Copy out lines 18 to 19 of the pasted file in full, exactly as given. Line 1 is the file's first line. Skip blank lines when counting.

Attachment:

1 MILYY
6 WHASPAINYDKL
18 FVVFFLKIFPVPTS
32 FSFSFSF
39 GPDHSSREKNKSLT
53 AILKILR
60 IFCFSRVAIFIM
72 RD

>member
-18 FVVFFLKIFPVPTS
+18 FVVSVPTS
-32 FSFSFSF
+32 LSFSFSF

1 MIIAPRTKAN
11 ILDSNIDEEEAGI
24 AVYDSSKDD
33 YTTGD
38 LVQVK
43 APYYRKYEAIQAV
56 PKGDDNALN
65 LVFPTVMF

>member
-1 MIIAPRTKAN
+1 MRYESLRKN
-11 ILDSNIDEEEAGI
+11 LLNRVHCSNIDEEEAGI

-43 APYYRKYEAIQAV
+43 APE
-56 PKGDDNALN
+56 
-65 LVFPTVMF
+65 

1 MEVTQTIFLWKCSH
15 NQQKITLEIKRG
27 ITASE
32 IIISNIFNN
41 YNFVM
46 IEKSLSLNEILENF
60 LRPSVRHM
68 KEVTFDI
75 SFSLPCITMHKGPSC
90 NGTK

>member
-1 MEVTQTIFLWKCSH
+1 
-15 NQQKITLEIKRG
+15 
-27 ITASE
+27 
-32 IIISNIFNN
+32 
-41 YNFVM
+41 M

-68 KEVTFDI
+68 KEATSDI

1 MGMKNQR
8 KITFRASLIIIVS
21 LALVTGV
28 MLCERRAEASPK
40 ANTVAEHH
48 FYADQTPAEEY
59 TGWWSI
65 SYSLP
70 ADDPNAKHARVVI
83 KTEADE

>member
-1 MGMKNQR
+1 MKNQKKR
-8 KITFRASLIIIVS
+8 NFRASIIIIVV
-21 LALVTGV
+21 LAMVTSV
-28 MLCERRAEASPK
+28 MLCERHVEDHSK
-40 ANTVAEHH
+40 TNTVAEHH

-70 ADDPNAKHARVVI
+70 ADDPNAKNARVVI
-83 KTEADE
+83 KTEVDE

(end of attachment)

38 LVQVK
43 APYYRKYEAIQAV